body burden


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Related to body burden: Hazardous chemical

burden

 [ber´den]
body burden chemicals stored in the body that may be detected by analysis.

bod·y bur·den

(bod'ē bĕr'den),
Activity of a radiopharmaceutical retained by the body at a specified time following administration.

body burden

1 the state of activity of a radioactive chemical in the body at a specified time after administration.
2 chemicals stored in the body that may be detected by analysis.
The total amount of a particular agent or chemical in the body. For some chemicals, the body burden is high, because the agent is stored in fat or bone or is eliminated very slowly

body burden

Therapeutics A popular term for the total amount of a particular agent or chemical in the body; for some chemicals, the BB is high, because the agent is stored in fat or bone or is eliminated very slowly

bod·y bur·den

(bod'ē bŭr'dĕn)
The amount of a harmful substance that is permanently present in a person's body.

bod·y bur·den

(bod'ē bŭr'dĕn)
The amount of a harmful substance that is permanently present in a person's body.
References in periodicals archive ?
With our read-across method (Level 2), the combined HI was more strongly influenced by BDE-100 (assumed to be as potent as BDE-99, with a critical body burden of 9,000 ng/kgbw) than by BDE-154 and -183 (assigned the reference value of BDE-153, 62,000 ng/kg), and it was least influenced by the higher-brominated congeners that were assigned the reference value of BDE-209 (425,000 ng/kg) (Figure 1).
This difference, however, was a product of the influence of histological section size rather than an inherently higher body burden.
Biomonitoring has limitations, since it can be difficult to identify the primary source of exposures and it is rarely possible to predict health outcomes based on chemical body burdens.
In general, the urinary cadmium level reflects the body burden over long-term exposure before the development of kidney damage, and blood cadmium is considered an indicator of recent exposure (69).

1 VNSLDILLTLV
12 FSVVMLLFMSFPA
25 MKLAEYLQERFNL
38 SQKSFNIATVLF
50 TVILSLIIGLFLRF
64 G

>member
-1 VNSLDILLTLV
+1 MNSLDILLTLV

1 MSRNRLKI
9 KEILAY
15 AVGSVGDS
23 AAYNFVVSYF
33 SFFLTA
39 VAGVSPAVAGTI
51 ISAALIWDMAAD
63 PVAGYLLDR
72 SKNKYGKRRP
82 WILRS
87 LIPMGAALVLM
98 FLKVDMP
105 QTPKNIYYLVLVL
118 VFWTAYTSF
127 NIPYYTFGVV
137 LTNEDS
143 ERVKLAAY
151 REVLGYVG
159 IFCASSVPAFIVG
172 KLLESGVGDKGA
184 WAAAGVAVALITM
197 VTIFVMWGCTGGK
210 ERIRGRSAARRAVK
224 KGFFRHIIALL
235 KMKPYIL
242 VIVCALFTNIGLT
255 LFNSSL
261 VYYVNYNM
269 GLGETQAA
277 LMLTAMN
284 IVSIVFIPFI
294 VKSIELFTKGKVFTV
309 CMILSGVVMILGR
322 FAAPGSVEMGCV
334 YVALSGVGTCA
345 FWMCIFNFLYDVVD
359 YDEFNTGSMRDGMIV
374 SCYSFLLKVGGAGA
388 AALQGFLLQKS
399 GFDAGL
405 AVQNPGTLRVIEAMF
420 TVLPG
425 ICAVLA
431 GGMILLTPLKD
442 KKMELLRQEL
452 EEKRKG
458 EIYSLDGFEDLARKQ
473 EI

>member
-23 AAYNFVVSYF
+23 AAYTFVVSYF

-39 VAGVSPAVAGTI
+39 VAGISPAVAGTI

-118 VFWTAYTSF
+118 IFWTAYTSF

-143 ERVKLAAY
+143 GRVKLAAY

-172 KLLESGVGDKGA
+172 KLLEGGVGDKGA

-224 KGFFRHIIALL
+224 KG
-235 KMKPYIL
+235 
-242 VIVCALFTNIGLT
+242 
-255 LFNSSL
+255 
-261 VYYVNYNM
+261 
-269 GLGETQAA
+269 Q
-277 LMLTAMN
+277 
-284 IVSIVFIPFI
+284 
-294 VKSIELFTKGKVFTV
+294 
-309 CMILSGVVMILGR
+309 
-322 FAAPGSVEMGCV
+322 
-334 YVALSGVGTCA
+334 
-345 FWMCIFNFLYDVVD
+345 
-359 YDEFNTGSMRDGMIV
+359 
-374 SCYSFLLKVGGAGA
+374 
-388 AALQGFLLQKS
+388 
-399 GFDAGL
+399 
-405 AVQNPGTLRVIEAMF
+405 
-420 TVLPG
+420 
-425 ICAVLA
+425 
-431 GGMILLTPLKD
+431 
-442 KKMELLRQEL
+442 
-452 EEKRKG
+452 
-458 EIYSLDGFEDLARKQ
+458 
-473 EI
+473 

These data would be used, along with PCB congener data, if any significant changes in contaminant body burden of the MCRL workers aroused suspicion that contaminant loads were confounded by aspects of lifestyle.
These public health achievements show that reductions in the production, use and disposal of toxic chemicals, along with the destruction of toxic chemical stockpiles and reservoirs, can all decrease the body burden of noxious materials in our children and in us.
Blood lead represents only 1-5% of the total body burden of lead (4,17).
Risk perceived to be posed by body burdens of lead is endogenous because parents are aware that they can influence it by reducing exposures, A, and by the use of medical treatment, M:
The Flint water poisoning is a more acute event that suddenly changes everything for a large number of unsuspecting people --infants, children, and adults of all ages --adding further to their underlying body burden of lead and other toxic metals already accumulated over their lifetimes.
Sampling occurred in winter to minimize the influence of gametogenesis and spawning on contaminant body burden (Jovanovich & Marion 1987, Ellis et al.
Tenders are invited for Conduct a biomonitoring program to assess body burden of legacy contaminants and chemicals of emerging concern in susceptible Great Lakes populations in areas
9) We know from body burden studies that the average American has at least one form of parabens stored in their body.